That said, the paradigms that raytracing implies on an engine are pretty different from the ones that rasterization does. While it is possible to do an integration, it changes a lot in terms of what resources should be available at what time (rendering states, per draw data, material LODs, geometry LODs etc.). That means that in order to make it work, you need to re-think parts of your engine.
The spatial partitioning structures that are already in place become obsolete and alternatives are to be found (frustum based partitioning, shadow cascades, geometry culling, light culling, etc). All the data that are camera/raster dependent also become problematic to handle (camera relative rendering, mip selection, DDX/DDY, procedural vertex animation, etc).
That said, there are solutions (more like workarounds) for all the things that have been mentioned in this section. I am just trying to point some of the struggles that developers are facing when trying to make this part of their engine.
Obviously, there is a reason why game developers didn’t use raytracing before in this context and it is not just because there was no API for it. Multi-sampled, full screen raytracing and shading is bloody expensive.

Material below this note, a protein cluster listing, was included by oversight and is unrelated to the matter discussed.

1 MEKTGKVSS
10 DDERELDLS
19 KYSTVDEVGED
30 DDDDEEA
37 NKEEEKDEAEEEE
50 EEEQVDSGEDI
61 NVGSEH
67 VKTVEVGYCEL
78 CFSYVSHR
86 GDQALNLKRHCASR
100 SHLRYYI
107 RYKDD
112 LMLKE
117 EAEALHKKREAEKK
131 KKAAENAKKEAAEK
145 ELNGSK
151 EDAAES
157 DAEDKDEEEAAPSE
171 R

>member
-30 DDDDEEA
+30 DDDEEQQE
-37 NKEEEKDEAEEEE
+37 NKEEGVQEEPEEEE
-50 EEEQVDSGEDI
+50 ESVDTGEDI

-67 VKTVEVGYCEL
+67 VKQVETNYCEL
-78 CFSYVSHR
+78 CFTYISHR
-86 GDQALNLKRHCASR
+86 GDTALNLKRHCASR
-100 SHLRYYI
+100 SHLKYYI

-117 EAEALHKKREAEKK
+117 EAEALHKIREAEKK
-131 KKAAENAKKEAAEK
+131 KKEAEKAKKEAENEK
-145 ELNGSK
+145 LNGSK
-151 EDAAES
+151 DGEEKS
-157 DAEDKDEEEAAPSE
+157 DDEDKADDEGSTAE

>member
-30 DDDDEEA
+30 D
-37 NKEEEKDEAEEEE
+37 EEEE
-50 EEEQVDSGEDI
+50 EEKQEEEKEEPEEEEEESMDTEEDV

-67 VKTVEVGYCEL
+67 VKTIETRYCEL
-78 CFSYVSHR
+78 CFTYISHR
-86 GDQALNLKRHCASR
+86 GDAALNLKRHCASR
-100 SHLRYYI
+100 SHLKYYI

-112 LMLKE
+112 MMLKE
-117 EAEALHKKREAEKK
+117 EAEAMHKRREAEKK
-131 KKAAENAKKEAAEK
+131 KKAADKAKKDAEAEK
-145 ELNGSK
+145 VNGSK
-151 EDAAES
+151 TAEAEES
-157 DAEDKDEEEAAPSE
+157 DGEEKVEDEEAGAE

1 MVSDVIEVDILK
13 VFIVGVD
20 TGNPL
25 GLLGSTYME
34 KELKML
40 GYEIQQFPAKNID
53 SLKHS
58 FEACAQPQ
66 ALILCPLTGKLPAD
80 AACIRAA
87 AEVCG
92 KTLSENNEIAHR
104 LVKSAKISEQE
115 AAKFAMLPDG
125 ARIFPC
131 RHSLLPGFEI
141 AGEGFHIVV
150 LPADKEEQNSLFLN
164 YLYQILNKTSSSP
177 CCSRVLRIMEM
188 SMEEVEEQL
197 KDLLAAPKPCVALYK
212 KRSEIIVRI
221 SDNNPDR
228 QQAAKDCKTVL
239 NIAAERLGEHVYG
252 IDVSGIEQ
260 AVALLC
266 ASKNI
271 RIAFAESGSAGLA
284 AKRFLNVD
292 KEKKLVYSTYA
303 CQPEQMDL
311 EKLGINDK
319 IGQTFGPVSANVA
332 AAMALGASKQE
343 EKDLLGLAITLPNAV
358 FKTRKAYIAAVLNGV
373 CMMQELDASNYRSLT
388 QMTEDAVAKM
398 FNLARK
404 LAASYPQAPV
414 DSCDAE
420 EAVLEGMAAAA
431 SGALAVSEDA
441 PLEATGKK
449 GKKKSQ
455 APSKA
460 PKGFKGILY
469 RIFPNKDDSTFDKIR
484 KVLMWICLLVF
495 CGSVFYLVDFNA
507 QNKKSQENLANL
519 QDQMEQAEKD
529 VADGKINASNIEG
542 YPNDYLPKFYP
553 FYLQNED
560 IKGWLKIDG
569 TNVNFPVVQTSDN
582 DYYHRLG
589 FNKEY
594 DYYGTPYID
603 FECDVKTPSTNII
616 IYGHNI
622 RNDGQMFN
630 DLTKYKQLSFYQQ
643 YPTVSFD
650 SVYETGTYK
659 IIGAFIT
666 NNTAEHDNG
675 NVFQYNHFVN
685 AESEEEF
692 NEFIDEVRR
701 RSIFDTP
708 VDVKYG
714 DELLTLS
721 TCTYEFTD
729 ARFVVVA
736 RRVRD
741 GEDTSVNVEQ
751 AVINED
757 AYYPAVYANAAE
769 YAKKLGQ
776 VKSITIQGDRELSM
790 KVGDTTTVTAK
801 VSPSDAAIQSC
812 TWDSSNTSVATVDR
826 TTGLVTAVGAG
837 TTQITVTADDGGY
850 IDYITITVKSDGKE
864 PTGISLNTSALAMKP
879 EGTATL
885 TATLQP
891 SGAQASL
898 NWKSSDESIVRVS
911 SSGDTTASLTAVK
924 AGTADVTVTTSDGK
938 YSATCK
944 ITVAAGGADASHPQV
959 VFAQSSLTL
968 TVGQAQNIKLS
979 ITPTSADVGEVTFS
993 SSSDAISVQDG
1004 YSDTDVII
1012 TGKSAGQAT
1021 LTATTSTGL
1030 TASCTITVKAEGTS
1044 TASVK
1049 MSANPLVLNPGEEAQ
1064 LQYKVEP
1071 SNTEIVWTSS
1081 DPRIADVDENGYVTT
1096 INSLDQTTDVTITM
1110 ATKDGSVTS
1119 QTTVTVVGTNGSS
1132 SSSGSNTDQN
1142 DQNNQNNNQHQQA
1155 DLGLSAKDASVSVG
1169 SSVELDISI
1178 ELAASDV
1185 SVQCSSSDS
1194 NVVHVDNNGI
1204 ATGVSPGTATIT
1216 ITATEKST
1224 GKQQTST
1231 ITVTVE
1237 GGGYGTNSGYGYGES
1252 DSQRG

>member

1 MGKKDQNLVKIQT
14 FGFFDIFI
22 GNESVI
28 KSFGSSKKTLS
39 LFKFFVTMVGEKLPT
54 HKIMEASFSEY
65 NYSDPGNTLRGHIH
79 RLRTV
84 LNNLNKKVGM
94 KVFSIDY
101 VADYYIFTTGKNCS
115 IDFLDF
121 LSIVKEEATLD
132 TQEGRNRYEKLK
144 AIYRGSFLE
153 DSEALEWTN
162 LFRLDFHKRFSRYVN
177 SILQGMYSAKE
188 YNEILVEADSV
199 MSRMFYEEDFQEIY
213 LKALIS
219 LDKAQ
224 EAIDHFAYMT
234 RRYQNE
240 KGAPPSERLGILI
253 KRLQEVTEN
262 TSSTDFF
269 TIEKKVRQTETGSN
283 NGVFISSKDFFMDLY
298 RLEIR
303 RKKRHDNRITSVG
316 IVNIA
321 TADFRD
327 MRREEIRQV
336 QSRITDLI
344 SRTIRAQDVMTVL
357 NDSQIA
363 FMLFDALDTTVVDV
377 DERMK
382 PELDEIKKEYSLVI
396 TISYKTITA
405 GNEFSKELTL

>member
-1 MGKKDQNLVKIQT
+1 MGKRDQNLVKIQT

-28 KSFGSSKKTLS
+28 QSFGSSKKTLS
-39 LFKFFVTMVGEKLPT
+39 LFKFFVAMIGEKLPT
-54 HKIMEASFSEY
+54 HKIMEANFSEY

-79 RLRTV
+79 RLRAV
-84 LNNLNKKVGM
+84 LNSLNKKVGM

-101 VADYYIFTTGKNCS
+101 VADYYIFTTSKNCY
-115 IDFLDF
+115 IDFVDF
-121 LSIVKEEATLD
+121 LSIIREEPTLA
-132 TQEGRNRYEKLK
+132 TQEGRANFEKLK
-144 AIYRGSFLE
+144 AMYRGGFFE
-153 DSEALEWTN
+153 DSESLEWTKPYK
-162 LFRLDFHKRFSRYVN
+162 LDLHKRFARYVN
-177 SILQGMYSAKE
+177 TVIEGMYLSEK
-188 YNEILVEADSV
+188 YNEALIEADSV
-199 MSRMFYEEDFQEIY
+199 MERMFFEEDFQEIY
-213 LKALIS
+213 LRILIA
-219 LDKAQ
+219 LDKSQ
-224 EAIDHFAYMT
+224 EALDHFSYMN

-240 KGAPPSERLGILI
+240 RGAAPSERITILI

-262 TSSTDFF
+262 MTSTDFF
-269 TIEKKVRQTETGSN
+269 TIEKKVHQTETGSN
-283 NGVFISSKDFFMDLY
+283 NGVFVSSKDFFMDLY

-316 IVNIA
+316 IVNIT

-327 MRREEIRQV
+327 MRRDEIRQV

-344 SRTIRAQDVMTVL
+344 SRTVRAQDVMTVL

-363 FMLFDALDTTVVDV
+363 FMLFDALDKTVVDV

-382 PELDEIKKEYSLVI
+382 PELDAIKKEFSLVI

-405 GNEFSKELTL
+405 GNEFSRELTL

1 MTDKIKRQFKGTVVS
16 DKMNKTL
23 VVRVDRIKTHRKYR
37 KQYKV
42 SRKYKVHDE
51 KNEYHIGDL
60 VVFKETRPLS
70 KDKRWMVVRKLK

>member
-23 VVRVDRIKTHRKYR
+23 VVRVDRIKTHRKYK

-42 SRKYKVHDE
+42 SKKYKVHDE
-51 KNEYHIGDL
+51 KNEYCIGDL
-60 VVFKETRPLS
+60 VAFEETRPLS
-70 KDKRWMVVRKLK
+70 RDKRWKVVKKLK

Nine bounces to achieve convincing rendering for the refractive bottles in Unity HDRP
While in theory the complexity of rasterization is O(N) and Raytracing is O(Log(N)) (if we ignore recursion), the inherent cost of bvh traversal and cache incoherency plays a lot in the process in making harder the latter one to scale (unless everything is perfectly smooth and thus there is no ray diffusion, which is not the generic use case).
In addition to that, hardware and software engineers have converged over the years to GPU architectures and usage that have an efficiency that is very hard to compete with. We’ve become really good in rendering infinitely complex data while having tools to measure everything to understand how to make it optimal.
GPU raytracing API / architecture is new to the realtime game, while I believe that it brings something that is hard to achieve otherwise, it is inefficient in its primitive form and it is a challenge for it to be able to compete with rasterization in some parts of the rendering pipeline.
Another thing worth mentioning is the denoising/filtering solutions that Nvidia is offering as out of the box. While the result is looking good, unfortunately a single profiling of it forces the developers to look for cheaper/more scalable solutions. A screen space pass that takes 3ms on a very high end graphics card (2080 Ti) is too much, and I am not even talking about the machine learning filters that are not 100% reliable (having in mind that the full rendering can take less than 3ms on those cards).
Pre/post denoising of an image in the “path traced” Quake 2 using SVGF